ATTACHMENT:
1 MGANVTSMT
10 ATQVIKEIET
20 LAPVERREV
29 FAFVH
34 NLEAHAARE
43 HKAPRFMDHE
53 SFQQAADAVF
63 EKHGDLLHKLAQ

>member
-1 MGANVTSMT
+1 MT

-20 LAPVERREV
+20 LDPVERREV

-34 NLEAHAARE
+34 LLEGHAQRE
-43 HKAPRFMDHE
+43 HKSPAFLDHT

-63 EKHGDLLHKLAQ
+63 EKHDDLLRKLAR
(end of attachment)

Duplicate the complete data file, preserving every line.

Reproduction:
1 MGANVTSMT
10 ATQVIKEIET
20 LAPVERREV
29 FAFVH
34 NLEAHAARE
43 HKAPRFMDHE
53 SFQQAADAVF
63 EKHGDLLHKLAQ

>member
-1 MGANVTSMT
+1 MT

-20 LAPVERREV
+20 LDPVERREV

-34 NLEAHAARE
+34 LLEGHAQRE
-43 HKAPRFMDHE
+43 HKSPAFLDHT

-63 EKHGDLLHKLAQ
+63 EKHDDLLRKLAR